Create, Organize, and Publish Content

Learning Objectives

After completing this unit, you'll be able to:

  • List the types of content you can create in Salesforce CMS.
  • Add CRM connections.
  • Organize content using collections and topics.

Create Content in the CMS App

Tucker Home Goods content experts, Sheng and Elle, are ready to create some content in the Salesforce CMS app. And honestly, it’s as easy as jumping into the Content tab of the CMS workspace that Chris has added them to, and clicking Add Content. The default content type is News, which works well for their latest Industrial Lighting blog post.

Adding new content with the news content type

But they want to publish a lot more content, so they ask Robert, the developer on staff at Tucker Home Goods, to create a slew of custom content types to meet their needs. Robert uses the Managed Content Type API to add banners, product information, and FAQs to start with, and promises to add more as Sheng and Elle think of new content types. He can also use an AppExchange package created by Salesforce Labs (CMS Content Type Manager) to create custom content types. 

The content creation window is also where you can publish and unpublish content. Once you publish the content, it’s ready for sharing with the outside world via the publishing channel you’ve chosen.

Connect Your CRM Data

As Sheng and Elle start brainstorming about the content they want to put in the CMS, they can’t help thinking that they have a treasure trove of information sitting in Salesforce records in their org. Say, for example, that Tucker Home Goods could share a carefully selected subset of fields from product records. Tucker Home Goods already makes its suppliers fill out a specifications field, so it would make sense to expose that field to buyers.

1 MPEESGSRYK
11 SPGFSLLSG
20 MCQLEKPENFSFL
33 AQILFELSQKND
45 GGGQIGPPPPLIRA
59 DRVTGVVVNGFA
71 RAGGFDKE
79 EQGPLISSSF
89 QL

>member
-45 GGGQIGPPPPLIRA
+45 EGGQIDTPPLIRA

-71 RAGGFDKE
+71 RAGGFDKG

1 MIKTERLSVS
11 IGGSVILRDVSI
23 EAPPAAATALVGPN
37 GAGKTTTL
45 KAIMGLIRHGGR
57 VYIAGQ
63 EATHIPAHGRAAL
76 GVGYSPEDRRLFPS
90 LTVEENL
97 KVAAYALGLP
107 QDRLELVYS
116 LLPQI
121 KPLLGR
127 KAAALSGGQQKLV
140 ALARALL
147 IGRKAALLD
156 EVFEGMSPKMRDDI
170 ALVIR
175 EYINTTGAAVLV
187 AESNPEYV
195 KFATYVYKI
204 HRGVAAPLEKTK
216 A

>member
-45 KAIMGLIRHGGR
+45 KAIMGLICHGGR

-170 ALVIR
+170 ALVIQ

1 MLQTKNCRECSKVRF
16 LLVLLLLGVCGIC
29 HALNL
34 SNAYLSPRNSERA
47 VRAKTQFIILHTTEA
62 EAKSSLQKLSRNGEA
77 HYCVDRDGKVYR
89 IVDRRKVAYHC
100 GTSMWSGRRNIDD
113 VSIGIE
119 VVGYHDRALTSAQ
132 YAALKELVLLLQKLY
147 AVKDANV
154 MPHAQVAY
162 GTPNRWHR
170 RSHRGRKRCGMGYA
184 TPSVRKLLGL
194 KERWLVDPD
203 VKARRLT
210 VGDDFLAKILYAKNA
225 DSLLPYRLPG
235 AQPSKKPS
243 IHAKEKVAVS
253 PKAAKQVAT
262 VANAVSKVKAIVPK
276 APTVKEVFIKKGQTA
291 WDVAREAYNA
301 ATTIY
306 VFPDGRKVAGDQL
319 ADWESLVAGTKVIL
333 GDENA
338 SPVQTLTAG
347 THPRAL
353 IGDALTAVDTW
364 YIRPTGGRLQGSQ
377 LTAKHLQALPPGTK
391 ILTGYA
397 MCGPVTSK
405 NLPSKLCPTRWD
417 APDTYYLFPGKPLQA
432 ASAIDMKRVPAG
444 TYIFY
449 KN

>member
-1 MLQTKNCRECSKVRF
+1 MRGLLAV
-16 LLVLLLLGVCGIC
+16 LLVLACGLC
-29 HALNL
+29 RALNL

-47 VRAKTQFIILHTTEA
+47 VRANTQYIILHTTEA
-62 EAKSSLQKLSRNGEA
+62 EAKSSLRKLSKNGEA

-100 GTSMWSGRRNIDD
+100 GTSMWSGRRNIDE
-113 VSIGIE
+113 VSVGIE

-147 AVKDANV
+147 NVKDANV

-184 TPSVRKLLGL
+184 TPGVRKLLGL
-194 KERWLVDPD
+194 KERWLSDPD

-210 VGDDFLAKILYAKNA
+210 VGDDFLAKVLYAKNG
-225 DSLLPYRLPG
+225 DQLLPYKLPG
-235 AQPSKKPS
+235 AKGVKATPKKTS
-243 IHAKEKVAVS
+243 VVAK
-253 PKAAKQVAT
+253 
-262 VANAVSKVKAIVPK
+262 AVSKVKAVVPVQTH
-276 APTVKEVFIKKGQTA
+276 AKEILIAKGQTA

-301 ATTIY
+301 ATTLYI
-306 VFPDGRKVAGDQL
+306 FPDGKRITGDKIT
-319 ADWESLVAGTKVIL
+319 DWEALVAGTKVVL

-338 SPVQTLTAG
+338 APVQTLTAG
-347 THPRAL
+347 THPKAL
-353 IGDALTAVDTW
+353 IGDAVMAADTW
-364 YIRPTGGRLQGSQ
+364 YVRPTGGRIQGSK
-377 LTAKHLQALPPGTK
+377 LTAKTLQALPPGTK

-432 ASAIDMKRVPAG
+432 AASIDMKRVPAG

They ask their admin, Chris, to see if adding CRM data is, indeed, possible. And guess what? Of course it is. (This would’ve been a pretty bad setup otherwise.) But they need Chris’s help to do it.

After talking to Sheng and Elle, Chris figures out that she needs to do a few things.
  • Create a global list view with only the Specifications field.
  • Go to the site's workspace and add a CRM connection in Content Management.
  • Test out access to the CRM connection on the Tucker Home Goods site.

Chris gets all this done in record time, and can put the ball back in Sheng and Elle’s court so they can start organizing the content.

Organize Content with Collections and Topics

Once Tucker Home Goods has a good bit of content, our content experts Sheng and Elle can work with the admin to create collections. Collections are just that: collections of content organized around a theme, audience, or whatever organizational scheme you come up with.

Topics are another organizational tool in your toolbox—a hashtag that gives order to the chaos. When you tag your content with topics, you can use the topics as a criteria for your collections. Collections can include a bunch of topics. Topics are just one way to create dynamic, criteria-based collections. You can base your collections on any criteria you choose: topics, a publish date, or a title. It’s up to you!

Collections are created in the publishing channel’s workspace, which means the Salesforce admin has to help the content owners with organization.

Sheng looks at the content that they have, and comes up with a few categories.
  • Industrial Lighting
  • Home Lighting
  • Home Furnishings
  • Warehouse Furniture
  • Kids Furnishings

He asks Chris to create a topic for each of the categories, and tags the content with the appropriate one.

Chris then creates dynamic, criteria-based collections based on Sheng’s categories. In the setup process, she adds Topics as a criteria that must be met, and for each collection she adds the correct topics (#industriallighting, #homelighting, #kidsfurnishings, and so on). She knows that when topics are added to content, they dynamically show up in the collection.

Chris also adds a manual collection titled Miscellaneous, and manually adds all the content that doesn’t fit elsewhere.

Now, here’s the thing: Content creation doesn’t necessarily always happen in a linear fashion. You don’t always have content to tag and put in a collection, so you can create a collection before you create content. As long as you set up a dynamic collection and add the right conditions (such as topic, publishing date, or title), the collection automatically populates when you start adding content.

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